There is a tannery on site which is still in use today, but was originally built for the Marist brothers to use the leather for their religious books and pamphlets that they printed on site.
It is an interesting tour, the staff are really knowledgeable and it is a good way to learn about the history of the “Hell-hole of the Pacific” and New Zealand’s first capital, Kororareka (the Maori name for the town). The printery is the only building left on the site which used to contain several buildings including a chapel and various outhouses.
The garden still remains and is quite nice to wander around before you start the tour and there is a cafe and gift shop on site as well. I’m not sure what the cafe is like as it never used to be there and I had already had lunch when I went through the house over the Christmas period.
Flagstaff & Sundial: Head up the hill and visit the flagpole at the top of the hill and check out the views over the Bay of Islands. The views are super impressive, especially on a clear, sunny day when you can see for miles!
Between 1840 – 1913, 6 flagstaffs were erected at the top of the hill. The first 4 were cut down by Hone Heke and his followers in protest against the crown, the 5th was damaged by fire in 1913 but was not completely destroyed so it was put back up for the final time in 1913.
There is a walk that goes through the bush and up the hill, which is a really nice walk and if the weather is good it is worth doing. You can walk back the same way or go down the road and back into town. Alternatively, you can drive up and not worry about getting all hot and sweaty!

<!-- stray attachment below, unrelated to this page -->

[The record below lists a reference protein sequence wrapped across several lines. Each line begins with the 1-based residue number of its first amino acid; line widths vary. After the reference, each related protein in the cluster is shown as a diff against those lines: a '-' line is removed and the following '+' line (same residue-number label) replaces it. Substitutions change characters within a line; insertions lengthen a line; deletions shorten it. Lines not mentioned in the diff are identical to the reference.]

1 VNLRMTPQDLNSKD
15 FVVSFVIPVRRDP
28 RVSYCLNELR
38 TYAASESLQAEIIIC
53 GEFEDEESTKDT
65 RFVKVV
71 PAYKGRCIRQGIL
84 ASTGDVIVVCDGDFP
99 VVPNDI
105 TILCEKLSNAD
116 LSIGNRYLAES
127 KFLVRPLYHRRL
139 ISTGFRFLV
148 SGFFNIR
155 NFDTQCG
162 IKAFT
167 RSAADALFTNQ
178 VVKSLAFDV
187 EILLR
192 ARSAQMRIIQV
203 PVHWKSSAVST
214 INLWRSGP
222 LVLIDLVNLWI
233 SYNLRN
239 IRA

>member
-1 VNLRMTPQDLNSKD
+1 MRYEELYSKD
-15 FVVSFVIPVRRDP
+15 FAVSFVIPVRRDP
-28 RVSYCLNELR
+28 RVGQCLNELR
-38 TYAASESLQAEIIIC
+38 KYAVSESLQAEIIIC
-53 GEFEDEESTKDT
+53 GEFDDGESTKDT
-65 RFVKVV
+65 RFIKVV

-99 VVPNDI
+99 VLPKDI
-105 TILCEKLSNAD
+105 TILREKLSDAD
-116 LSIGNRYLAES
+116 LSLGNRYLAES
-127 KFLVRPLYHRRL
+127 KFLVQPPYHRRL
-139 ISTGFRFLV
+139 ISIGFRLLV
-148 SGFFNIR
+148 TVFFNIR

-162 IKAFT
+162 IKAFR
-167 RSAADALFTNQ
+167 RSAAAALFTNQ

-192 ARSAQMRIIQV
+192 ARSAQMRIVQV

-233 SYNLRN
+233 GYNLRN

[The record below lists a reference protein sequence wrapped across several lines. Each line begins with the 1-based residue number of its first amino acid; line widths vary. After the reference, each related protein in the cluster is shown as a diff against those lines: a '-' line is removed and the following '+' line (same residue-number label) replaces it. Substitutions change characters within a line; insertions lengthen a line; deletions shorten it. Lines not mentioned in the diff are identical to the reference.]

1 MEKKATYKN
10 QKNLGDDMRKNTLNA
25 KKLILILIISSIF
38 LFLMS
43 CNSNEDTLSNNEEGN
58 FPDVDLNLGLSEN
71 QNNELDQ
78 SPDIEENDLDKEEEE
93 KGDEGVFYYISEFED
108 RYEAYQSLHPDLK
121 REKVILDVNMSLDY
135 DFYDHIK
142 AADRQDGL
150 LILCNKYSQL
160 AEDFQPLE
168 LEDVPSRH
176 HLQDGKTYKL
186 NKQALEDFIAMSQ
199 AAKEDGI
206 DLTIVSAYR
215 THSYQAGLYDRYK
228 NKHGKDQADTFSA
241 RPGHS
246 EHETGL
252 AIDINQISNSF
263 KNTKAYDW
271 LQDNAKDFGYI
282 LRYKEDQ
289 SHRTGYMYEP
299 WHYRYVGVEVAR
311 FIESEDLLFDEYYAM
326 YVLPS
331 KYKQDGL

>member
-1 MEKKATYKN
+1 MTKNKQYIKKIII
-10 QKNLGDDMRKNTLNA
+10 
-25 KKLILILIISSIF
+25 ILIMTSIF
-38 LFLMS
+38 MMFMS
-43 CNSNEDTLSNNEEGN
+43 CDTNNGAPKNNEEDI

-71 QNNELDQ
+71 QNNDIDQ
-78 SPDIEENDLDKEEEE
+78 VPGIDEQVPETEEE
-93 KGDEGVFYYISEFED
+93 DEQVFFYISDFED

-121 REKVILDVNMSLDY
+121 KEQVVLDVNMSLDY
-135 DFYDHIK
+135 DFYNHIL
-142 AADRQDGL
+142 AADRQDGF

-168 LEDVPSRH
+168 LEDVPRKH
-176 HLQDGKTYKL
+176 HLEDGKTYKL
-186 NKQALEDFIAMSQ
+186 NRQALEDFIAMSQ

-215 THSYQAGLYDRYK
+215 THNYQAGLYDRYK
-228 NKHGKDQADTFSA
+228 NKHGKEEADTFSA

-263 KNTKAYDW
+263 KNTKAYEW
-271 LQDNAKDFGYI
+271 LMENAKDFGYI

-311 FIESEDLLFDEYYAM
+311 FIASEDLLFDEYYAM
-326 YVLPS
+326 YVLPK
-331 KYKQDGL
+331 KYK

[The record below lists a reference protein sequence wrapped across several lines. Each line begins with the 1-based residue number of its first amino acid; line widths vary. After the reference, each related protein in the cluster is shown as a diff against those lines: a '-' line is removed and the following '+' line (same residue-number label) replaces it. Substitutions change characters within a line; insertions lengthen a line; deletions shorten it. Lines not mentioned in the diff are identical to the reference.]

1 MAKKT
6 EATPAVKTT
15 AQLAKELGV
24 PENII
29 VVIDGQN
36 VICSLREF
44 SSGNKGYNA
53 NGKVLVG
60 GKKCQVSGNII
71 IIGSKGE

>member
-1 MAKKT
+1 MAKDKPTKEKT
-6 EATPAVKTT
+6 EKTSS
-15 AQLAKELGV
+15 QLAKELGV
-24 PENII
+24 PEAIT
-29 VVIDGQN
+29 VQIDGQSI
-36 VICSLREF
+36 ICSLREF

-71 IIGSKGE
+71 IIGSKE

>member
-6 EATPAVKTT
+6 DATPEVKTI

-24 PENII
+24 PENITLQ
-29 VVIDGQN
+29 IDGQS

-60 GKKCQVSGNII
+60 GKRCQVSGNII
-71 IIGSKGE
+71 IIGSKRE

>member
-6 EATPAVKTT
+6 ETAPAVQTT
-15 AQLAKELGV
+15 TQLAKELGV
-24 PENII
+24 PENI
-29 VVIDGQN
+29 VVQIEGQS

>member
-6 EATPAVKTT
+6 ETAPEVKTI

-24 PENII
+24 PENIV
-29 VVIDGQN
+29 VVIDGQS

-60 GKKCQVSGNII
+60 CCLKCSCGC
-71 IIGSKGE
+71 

On the other side of the car park is the sundial surrounded by a colourful mosaic map of the area. You can climb inside the sundial, which I, of course, have done! Though it’s not as easy now as it was 15yrs ago! There is a plaque up there which explains how to convert the time to Daylight Savings Time.
Tapeka Point & Long Beach: If you’ve driven up to Flagstaff, head back down the steep hill and turn left to carry on around to Tapeka Point. A cute little pebbly beach where you can set up camp for a picnic in the sun followed by a refreshing dip in the sea.
There is a floating platform not far offshore that is perfect for jumping off and there’s often kids of all ages congregated out there. There’s no surf here either, so it’s quite a safe beach for kids.
Long Beach is also very close to town but instead of going up and over the hill, you need to head right at the end of the main road and follow it around. Not long and you’ll be at the beach.
As the name may suggest, it is a long beach! Perfect for swimming, body boarding, and walking. There are some rock pools at either end of the beach where I’ve often seen people fishing from. I haven’t been swimming here since I was a kid but I did go for a wander along the beach while I was there over New Years and it was gorgeous! Definitely a great place to chill out.
Russell Museum: If you want to learn more about the history off the Hell Hole of the Pacific, then what better place to go to find out?!
You’ll see the museum when you first drive into town – it’s right on the corner and backs onto the waterfront so you can get to it from either side.
There is an admission charge but I’m unsure how much it is. I did check their website for you, but I wasn’t able to find out what it is and I haven’t been there since I was a kid so I’m really not sure how much it is.
It’s not a huge museum but definitely a good display for European and local Maori history.
Where to go when you’re hungry and thirsty:
Don’t get hangry and spoil the trip for everyone – make sure you stop at one of the many restaurants/cafes to refuel.
The Duke of Marlborough: This place is amazing! Definitely one of my favourites places to eat and stay if you can afford it. The food is really good, a little on the expensive side but it is more fine dining than pub food. Saying that, you can also buy bar food in the lounge to go along with your drink.